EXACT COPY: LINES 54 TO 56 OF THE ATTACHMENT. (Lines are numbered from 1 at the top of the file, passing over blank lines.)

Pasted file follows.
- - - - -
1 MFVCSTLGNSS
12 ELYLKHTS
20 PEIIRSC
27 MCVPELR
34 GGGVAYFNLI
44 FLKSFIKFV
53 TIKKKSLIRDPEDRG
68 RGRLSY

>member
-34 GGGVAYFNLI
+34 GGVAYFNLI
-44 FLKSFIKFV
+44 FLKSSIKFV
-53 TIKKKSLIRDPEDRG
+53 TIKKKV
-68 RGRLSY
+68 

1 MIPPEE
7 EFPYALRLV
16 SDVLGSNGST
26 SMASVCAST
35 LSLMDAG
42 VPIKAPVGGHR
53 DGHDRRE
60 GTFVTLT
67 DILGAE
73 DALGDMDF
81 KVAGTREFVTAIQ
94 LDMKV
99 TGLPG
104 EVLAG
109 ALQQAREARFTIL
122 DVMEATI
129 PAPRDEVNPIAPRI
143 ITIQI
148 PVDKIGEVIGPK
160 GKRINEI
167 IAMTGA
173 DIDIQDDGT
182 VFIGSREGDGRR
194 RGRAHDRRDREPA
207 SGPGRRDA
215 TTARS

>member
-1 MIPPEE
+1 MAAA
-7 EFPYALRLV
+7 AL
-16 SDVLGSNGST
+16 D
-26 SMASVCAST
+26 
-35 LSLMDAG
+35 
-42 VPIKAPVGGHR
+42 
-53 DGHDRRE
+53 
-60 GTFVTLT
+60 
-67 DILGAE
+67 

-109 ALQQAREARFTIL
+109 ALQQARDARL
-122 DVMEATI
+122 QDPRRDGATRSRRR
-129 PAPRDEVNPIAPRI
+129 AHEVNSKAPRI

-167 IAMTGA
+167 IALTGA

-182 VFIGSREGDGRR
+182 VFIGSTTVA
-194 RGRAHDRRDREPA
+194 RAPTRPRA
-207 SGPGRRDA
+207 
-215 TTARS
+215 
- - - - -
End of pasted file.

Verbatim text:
+35 
-42 VPIKAPVGGHR
+42 